Defense, Airbus Sales Give Moog a Lift

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The aerospace industry had a good year in 2017, and that has helped not only the manufacturers of aircraft directly but also the companies that sell the components and systems that go into those sophisticated machines. Moog (NYSE: MOG-A) (NYSE: MOG-B) offers a diverse set of products that have uses not only in aircraft but also in space and defense-oriented applications as well as more basic industry systems.

Coming into Friday's fiscal first-quarter financial report, Moog investors were optimistic that the company could keep enjoying the success it has in the past year. Results were encouraging, and although there are challenges to overcome, Moog on the whole has done a good job of tapping into the positive trends in its industry. Let's look more closely at Moog and what its latest results say about its future.

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Momentum builds at Moog

Moog's fiscal first-quarter results extended a long trend of growth for the aerospace company. Total sales of $628 million were up 6% from the year-ago period, which was better than the 4% to 5% growth rate that most investors were looking to see from the company. After accounting for extraordinary one-time items, adjusted net income climbed 10% to $33.7 million, and that produced adjusted earnings of $0.93 per share, topping the consensus forecast for $0.87 per share.

One headwind that Moog had to deal with during the quarter was a one-time charge related to the new tax reform law. That adjustment cost Moog $32.4 million, although the company said that the new rules will be a net benefit in the long run.

As we've seen a lot recently, aircraft-related revenue was a primary growth driver for the company. Aircraft controls segment revenue was up just 4% for the quarter, but commercial aircraft sales growth of 10% came mostly from a 14% boost in business with aerospace giant Airbus. Commercial aftermarket sales soared by more than a quarter, thanks in large part to customers stocking up on spare units for the Airbus A350. Military-related aircraft component sales were weak, falling 3% on a 10% drop in aftermarket sales due to reduced activity with the B-2 and V-22 aircraft.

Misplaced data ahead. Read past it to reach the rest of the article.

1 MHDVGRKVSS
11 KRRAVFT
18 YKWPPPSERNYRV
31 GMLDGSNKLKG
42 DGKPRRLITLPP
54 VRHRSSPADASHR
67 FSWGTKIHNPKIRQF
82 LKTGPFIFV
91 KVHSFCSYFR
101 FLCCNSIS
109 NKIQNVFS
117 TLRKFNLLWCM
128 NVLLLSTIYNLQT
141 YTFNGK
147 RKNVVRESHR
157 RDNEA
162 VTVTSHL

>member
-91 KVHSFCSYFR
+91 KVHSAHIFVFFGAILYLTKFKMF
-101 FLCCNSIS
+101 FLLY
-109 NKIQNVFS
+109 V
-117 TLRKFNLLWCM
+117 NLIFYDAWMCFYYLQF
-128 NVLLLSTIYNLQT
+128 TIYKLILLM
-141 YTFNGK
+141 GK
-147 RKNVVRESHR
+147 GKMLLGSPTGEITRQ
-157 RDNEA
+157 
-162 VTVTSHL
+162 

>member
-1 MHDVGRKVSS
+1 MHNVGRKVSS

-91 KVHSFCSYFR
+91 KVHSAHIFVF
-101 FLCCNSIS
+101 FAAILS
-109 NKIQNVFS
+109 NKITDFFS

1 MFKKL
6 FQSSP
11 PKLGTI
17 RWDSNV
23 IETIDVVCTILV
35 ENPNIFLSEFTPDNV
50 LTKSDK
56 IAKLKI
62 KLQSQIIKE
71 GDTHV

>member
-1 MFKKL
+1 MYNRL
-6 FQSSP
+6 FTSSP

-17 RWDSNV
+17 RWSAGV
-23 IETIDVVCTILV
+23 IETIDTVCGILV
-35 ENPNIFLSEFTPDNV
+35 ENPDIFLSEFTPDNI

Elsewhere, Moog's results were solid. Space and defense segment sales were up 9%, with defense posting double-digit gains on increased military vehicle demand in the U.S. and Europe. Space-related sales climbed 5% due to satellite avionics demand. The industrial segment picked up 9% on its top line, with industrial automation systems leading the way higher. Simulation and testing products, energy-related systems, and medical-related sales also saw good gains.

From a bottom-line perspective, Moog enjoyed gains in the aircraft controls and space and defense business, with the latter posting an impressive rise of almost 80%. Industrial systems operating profit eased lower, holding back Moog's overall growth.

What's next for Moog?

CEO John Scannell gave a typically terse comment. "The quarter got us off to a good start for the year," Scannell said. The CEO also noted that earnings topped guidance and reassured investors that the tax-related charges would lead to longer-term benefits.

Moog largely kept most of its fiscal 2018 guidance unchanged, although it did make some updates to reflect the new tax laws. It still sees 2018 revenue at $2.62 billion, or 5% higher than 2017's figures. Adjusted earnings per share should come in between $3.90 and $4.30, although the company noted that its GAAP figures will be lower because of the one-time charge in the just-finished quarter.

Moog shareholders seemed happy with the results, and the stock climbed by 2% on Friday after the announcement, reaching new all-time highs. As long as the aerospace sector keeps doing well, Moog will be in a good position to take advantage and keep delivering profit to its business.

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Dan Caplinger has no position in any of the stocks mentioned. The Motley Fool recommends Moog (A shares). The Motley Fool has a disclosure policy.